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Around the year 1870, a member of the clan whose name has faded into the dark corridors of forgotten history rode up to Jim Carter's house which was located in what is now Ward 4 about a mile or so north of Dugdemona Creek. Jim Carter was a hard-working farmer whose brother, Calvin Carter, has the honor of having the town of Calvin named after him. The young man who rode up to Jim
Carter's house was not only a clan member, but was a cousin of Carter. Carter probably didn't know his cousin was a member of the "nightriders" group, and trusting his cousin, Jim Carter responded to his request to go to Cedar Bluff and play his fiddle or guitar for a dance. It was late in the afternoon when Carter and his cousin arrived at a large double pen house on Cedar Bluff. They tied their horses to a picket fence that encircled the house. Carter thought it strange that no noise was coming from the dance. Nevertheless, he entered a large room in the house, and three stern, rough-looking men shut the door behind him. Carter knew that he had been tricked or at least been mislead in being brought to the house. It wasn't long before he was told by the men that they were clansmen and he would be required to join the West-Kimbrell Clan because his services were needed. They informed Carter that his job would be to kill the babies and kids of the travelers and then dispose of the bodies.Carter knew of the clan's policies to murder those who refused to join; therefore, he acted like he was happy to be invited to join the group. While Jim Carter listened to the instructions being given to him by the leader, he planned a way of escape.
Under the cover of darkness, Jim Carter made his escape from the house on Cedar Bluff, knowing that he would be chased and have to fight for his life because he had refused to involve himself with the notorious West-Kimbrell Clan. He rode his horse hard from Cedar Bluff fearing for his life every mile of the way home. The moon was bright as Carter rode the trail weaving off the trail every few miles to mislead the clan that he knew was following him. When Carter got to the ford on Dugdemona Creek near his home, his hot and tired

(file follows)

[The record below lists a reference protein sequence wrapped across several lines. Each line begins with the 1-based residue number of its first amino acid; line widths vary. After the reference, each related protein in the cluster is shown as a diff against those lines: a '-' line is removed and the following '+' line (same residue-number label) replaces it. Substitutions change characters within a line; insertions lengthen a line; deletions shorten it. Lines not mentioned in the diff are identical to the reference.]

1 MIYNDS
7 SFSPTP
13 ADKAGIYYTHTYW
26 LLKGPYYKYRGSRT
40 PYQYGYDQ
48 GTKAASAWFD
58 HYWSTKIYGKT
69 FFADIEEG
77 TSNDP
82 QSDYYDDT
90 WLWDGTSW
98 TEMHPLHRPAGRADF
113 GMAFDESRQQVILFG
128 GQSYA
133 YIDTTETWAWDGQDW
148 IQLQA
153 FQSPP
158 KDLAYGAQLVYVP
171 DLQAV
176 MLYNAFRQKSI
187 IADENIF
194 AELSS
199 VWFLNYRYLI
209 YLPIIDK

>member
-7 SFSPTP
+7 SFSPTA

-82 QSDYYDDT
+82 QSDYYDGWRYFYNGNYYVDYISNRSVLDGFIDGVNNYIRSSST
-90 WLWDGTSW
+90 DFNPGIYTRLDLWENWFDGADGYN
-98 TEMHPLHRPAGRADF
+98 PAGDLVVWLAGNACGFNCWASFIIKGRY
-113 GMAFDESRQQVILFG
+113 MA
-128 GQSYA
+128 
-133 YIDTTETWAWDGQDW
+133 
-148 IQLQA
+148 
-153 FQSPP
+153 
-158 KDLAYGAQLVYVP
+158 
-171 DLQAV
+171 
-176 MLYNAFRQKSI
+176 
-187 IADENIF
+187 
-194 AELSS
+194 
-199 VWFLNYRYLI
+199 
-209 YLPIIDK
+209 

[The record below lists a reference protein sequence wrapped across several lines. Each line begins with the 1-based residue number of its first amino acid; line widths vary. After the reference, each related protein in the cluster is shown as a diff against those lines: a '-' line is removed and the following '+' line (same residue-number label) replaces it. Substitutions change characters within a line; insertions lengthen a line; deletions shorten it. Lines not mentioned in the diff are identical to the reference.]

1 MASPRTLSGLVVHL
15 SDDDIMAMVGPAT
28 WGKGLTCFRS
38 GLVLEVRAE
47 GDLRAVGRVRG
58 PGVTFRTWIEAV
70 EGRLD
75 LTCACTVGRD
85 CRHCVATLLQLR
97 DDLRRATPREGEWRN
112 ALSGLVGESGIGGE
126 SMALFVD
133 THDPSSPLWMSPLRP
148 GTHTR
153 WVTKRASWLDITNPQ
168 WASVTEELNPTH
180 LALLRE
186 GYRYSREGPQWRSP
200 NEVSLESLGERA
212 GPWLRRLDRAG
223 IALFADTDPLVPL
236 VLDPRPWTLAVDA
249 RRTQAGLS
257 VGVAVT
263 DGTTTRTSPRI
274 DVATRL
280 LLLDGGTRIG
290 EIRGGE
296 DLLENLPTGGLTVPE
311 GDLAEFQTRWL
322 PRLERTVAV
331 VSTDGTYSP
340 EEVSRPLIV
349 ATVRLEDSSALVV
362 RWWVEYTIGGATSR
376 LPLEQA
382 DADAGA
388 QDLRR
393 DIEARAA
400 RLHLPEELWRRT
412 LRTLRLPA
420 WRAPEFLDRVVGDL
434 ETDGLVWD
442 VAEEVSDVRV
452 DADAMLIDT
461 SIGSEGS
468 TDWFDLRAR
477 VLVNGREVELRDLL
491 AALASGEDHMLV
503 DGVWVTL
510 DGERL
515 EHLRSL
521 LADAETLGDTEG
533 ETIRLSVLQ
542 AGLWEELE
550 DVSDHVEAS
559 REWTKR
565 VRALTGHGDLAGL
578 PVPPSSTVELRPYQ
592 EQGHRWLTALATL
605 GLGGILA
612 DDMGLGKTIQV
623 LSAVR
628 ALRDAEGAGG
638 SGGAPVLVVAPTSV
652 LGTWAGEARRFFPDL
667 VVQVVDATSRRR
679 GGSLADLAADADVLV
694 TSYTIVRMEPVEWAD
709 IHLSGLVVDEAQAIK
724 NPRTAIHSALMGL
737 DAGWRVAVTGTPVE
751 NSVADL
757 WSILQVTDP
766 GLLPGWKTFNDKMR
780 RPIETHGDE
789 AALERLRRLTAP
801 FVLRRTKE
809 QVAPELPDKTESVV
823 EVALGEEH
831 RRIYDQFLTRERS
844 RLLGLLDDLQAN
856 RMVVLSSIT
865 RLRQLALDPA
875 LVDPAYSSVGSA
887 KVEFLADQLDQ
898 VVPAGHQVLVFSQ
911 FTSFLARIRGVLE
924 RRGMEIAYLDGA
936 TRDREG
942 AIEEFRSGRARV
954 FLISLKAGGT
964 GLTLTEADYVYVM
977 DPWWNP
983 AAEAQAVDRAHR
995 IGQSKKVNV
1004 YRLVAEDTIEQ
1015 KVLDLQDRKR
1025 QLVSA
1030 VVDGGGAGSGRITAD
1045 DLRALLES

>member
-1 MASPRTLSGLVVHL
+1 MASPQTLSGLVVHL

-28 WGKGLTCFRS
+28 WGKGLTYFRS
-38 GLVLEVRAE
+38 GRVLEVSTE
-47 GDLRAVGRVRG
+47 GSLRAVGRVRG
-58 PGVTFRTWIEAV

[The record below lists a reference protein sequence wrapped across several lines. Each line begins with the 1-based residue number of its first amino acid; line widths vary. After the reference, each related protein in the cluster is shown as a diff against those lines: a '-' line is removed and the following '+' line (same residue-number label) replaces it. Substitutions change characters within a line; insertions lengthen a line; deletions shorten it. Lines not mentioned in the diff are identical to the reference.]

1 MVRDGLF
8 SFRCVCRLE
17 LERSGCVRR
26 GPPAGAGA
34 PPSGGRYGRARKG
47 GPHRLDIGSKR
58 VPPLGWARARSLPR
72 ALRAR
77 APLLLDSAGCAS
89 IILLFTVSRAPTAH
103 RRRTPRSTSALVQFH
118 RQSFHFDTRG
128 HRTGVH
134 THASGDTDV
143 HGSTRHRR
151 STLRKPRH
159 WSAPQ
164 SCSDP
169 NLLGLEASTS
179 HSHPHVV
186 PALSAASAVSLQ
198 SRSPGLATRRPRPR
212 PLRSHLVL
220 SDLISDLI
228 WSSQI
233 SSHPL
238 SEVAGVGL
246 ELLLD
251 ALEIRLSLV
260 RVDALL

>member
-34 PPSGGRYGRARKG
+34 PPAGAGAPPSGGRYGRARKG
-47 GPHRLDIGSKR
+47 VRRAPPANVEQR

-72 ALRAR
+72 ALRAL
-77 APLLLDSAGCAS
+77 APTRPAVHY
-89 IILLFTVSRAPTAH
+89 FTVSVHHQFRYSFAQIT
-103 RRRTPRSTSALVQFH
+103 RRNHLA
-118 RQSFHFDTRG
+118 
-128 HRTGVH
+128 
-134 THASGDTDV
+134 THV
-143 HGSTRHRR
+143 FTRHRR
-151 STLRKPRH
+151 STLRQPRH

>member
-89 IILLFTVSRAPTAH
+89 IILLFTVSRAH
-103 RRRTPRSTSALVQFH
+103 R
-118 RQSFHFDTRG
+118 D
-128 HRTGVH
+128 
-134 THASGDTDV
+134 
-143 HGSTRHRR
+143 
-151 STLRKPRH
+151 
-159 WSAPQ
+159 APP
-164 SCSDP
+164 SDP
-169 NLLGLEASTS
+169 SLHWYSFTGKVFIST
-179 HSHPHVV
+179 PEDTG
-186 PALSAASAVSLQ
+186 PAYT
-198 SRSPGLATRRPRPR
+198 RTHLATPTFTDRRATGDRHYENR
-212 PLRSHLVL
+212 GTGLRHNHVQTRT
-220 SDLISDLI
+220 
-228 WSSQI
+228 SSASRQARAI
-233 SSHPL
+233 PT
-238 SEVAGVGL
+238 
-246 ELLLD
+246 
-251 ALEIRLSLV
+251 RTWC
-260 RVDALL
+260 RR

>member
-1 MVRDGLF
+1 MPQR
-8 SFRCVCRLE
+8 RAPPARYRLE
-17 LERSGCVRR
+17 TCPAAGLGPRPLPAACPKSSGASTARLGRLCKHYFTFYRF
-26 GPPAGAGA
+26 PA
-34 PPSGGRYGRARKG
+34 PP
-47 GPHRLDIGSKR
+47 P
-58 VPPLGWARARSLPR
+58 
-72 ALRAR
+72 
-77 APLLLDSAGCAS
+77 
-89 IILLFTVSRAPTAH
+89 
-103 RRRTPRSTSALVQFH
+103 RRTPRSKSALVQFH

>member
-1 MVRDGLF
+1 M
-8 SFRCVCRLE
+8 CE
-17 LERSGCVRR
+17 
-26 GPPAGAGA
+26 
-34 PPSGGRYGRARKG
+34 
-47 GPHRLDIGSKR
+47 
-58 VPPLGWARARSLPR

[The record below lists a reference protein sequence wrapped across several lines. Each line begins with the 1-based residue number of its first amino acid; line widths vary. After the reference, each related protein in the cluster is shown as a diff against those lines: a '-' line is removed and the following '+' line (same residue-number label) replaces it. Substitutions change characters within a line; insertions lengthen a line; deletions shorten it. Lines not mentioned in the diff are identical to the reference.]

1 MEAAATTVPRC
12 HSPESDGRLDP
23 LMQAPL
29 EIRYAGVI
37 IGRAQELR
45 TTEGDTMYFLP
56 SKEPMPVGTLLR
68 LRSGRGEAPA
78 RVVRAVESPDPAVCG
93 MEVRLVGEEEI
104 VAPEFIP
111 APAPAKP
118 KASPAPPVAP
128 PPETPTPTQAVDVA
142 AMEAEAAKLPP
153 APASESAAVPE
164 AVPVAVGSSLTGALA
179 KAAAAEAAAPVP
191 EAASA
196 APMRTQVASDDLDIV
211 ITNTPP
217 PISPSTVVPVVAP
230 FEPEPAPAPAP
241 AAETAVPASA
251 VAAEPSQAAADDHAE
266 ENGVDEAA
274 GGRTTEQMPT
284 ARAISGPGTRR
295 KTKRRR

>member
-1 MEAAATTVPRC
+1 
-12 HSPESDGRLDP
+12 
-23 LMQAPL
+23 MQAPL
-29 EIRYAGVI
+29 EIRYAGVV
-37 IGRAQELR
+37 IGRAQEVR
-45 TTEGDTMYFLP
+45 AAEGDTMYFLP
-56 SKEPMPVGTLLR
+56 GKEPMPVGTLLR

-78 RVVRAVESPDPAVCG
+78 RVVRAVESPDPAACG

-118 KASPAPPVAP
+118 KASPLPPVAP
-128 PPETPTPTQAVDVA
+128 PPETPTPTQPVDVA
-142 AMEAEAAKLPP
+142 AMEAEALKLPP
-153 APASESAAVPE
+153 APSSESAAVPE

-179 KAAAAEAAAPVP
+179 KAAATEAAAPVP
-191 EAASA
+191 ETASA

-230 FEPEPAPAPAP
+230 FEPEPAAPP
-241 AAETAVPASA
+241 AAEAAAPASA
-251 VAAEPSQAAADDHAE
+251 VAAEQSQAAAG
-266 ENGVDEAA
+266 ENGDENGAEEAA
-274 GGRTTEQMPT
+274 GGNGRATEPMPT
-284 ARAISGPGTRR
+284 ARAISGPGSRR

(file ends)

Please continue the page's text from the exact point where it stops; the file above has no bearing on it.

horse wanted to drink the clear, swift-running water, but Jim Carter pushed his horse on across the creek to his home. Upon arriving at his home, Carter got his gun (probably an old cap and ball pistol) and started back toward his pursuers. When he got to the ford on the creek, Carter heard a horse coming at a gallop disturbing the quietness of the night. The light from a brightly shining moon revealed a rider - it was his cousin who had tricked him into going to Cedar Bluff earlier that evening. Jim Carter knew the nature of his cousin's mission - to kill him and prevent the possible exposure of the clan.
When the cousin got to the creek, his horse looked white due to sweat and lather from the hard journey. The horse resisted its rider's urging by stopping to drink. As the horse drank with the cousin still in the saddle, Jim Carter squeezed the trigger of his gun and the bullet found its mark. His cousin fell from the horse. Three large cypress trees were drenched with the water splashed on them by the falling clan member.
No one really knows for sure what happened to Jim Carter after the killing. Some say he went straight to the sheriff and told him of his encounters with the clan; as a result the clan was partially destroyed. Others say that Him Carter left the area for fear of his life. Some say he joined the U.S. Army, and there are those who believe he went to New Orleans. Probably no one will ever know the exact truth about Jim Carter; but one thing is for sure, there is a ford on Dugdemona Creek that will forever be a reminder to the people of our that Jim Carter, the West-Kimbrell Clan, a cousin, and a killing brought into being a name for this stretch on Dugdemona and forever it will be called Carter's Crossing.
(Briley) One day in 1872 members of the Atlanta community formed a vigilante group and approached the members of the gang in the streets of Atlanta. John West was shot in the neck with a shotgun blast, completely removing his head from his body and it came to rest atop a fencepost-where it sat for years. Many of the gang members surrendered and Dean allowed Laws Kimbrell to leave the country in exchange for Laws saving his life from John West, Laws was never heard from in the area again. The remains of the slaughtered gang members, along with the headless corpse of West, were buried in an unmarked grave outside the Methodist Cemetery in Atlanta. They were considered too indecent to be buried among honorable people. It is said that more than one of the clan members were buried standing up in accordance with a long standing superstition that if you were buried upright your soul would never be at rest.
Nor do I care about pathetic outlaws who are confused and caught up in a system made by few men to control the rest.
I care for the present and future, things that can be changed. And now, the same powers from his story are creating our present and future
And they are worse then gangs.
Anyways back to your history lesson